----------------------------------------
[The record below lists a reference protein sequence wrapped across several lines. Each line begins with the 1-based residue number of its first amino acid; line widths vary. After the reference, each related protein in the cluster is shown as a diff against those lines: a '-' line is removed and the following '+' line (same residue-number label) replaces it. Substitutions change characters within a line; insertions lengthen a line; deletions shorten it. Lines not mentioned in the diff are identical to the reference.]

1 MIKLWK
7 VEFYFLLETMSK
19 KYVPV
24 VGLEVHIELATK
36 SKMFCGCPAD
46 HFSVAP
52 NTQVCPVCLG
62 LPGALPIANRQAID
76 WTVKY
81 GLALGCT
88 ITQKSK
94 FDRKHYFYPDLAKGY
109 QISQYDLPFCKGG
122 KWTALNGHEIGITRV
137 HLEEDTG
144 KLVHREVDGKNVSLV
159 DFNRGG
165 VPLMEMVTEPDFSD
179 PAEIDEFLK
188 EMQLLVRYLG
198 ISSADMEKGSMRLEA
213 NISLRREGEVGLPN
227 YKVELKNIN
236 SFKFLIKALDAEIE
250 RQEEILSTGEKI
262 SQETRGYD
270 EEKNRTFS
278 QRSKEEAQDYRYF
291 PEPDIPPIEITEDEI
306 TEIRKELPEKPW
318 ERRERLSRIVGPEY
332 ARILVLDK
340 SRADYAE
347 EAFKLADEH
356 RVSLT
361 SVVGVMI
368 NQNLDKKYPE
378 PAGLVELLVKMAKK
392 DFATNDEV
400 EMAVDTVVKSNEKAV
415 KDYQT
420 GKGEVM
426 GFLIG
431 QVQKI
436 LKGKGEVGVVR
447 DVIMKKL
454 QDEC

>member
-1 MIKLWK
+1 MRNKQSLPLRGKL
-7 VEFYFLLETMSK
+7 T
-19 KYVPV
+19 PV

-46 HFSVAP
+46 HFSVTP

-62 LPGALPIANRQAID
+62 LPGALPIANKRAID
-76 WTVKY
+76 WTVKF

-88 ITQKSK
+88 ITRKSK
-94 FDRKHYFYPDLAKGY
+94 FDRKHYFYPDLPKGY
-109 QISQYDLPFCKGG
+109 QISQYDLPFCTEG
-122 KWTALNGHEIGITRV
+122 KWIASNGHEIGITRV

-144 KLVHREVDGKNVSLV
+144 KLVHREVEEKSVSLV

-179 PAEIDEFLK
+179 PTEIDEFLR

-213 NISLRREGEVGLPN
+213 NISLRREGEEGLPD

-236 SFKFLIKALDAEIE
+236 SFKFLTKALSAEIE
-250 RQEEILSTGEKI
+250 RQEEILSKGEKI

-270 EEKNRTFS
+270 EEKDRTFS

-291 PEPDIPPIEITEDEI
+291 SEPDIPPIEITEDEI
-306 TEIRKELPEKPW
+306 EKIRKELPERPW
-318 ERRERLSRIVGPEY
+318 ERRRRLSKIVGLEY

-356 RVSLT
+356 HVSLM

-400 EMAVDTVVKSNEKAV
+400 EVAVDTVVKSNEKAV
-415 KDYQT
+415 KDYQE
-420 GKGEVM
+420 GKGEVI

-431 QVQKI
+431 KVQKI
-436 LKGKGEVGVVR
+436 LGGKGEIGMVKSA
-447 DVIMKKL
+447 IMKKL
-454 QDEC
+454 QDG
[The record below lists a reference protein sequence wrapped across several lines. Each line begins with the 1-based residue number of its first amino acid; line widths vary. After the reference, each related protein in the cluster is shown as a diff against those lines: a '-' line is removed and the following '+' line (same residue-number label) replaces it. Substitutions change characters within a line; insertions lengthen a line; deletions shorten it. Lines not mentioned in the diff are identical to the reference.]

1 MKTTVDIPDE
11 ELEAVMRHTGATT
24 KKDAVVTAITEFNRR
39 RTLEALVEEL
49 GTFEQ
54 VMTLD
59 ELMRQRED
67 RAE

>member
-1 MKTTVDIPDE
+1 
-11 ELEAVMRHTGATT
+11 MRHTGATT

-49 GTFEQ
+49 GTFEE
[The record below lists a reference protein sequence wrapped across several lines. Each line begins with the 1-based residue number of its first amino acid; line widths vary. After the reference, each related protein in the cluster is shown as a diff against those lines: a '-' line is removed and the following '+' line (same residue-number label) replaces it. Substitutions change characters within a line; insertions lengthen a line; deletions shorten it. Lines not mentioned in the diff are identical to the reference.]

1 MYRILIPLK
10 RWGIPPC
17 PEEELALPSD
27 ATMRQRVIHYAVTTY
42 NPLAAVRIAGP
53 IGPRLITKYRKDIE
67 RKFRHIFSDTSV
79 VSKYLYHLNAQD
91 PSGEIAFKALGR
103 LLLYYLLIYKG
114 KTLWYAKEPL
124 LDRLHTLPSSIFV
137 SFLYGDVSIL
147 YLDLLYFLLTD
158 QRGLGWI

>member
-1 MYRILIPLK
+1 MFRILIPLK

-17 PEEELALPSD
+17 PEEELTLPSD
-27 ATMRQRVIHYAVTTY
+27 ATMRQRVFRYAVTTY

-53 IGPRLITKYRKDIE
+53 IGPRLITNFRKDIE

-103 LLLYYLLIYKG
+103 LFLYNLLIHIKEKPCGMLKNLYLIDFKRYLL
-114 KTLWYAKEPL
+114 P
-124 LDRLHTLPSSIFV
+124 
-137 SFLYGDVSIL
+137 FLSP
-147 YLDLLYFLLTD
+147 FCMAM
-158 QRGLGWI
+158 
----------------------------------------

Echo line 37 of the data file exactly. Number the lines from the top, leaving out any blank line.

361 SVVGVMI